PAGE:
- inkl. MwSt. & Versandkosten (innerhalb Deutschlands)
Autorenfreundlich Bücher kaufen?!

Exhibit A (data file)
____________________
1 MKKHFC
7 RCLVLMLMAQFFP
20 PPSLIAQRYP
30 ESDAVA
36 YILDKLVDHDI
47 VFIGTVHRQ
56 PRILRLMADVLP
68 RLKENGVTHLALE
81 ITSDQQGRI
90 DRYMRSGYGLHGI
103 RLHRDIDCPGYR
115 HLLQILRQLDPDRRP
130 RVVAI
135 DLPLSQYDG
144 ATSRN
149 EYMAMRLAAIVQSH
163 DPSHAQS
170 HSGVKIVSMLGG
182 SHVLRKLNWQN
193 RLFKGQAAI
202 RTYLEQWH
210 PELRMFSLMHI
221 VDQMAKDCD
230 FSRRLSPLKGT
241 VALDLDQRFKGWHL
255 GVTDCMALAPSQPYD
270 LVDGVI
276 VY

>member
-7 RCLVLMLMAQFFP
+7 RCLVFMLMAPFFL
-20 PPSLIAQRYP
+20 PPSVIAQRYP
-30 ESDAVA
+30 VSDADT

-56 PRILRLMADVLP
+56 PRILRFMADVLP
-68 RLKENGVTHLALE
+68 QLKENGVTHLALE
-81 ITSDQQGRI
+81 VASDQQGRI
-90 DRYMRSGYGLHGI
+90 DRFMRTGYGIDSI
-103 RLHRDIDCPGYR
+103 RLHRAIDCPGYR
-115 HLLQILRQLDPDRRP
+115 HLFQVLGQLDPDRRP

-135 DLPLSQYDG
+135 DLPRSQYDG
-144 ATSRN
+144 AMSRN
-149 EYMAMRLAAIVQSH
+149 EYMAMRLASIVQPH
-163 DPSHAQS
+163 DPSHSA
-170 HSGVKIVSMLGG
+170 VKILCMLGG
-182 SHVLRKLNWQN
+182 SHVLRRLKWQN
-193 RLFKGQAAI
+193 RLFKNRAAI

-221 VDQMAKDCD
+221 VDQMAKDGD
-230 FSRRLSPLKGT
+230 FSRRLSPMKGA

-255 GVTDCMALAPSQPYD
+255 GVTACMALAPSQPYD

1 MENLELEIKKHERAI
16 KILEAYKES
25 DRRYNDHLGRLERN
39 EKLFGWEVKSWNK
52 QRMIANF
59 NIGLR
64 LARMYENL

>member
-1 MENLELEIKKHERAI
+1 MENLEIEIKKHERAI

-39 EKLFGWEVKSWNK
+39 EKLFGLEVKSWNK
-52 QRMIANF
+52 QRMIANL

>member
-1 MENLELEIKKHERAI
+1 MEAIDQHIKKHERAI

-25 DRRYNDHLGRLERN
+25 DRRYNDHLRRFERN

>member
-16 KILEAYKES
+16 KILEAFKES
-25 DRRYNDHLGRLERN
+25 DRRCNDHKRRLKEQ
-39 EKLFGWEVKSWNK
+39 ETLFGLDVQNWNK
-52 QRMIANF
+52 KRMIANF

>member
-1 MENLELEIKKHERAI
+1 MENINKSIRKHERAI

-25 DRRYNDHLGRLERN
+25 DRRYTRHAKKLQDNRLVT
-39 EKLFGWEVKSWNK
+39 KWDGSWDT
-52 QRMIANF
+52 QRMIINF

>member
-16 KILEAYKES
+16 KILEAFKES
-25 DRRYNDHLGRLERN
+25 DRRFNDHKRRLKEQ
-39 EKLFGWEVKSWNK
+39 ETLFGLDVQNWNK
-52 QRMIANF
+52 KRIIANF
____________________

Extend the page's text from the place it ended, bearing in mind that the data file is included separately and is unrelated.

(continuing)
Ticks transmit a greater variety of pathogens than any other group of hemotophagous arthropods (Sonenshine 1993). In ticks, the midgut is the ?rst site of exposure to a wide variety of hemoparasites that may be ingested with the bloodmeal. Some of these he- parasites are either not infective for ticks and rapidly digested or cleared by the innate tick immune system. Others infect midgut epithelial cells where they multiply and subsequently infect other tissues including the salivary glands. Transmission may occur when the tick is ingested by the vertebrate host or from salivary glands via the saliva to vertebrate hosts when the tick feeds again. Tick-borne pathogens have apparently co-evolved with ticks for their mutual survival because, while pathogens undergo considerable multiplication in ticks, these infections do not appear to be detrimental to tick feeding or their biology (Kocan et al. 1992a, 2005; Sonenshine et al. 2005). Among the various tick-borne pathogens, those belonging to the genus Anaplasma (Rickettsiales: Anaplasmataceae) are obligate intracellular organisms found exclusively within parasitophorous vacuoles in the cytoplasm of both vertebrate and tick host cells (Kocan 1986; Dumler et al. 2001). The type species, A. marginale, causes the econo- cally important cattle disease, anaplasmosis, with Dermacentor variabilis comprising one of the main tick vectors of this pathogen in the USA (Kocan et al. 2004).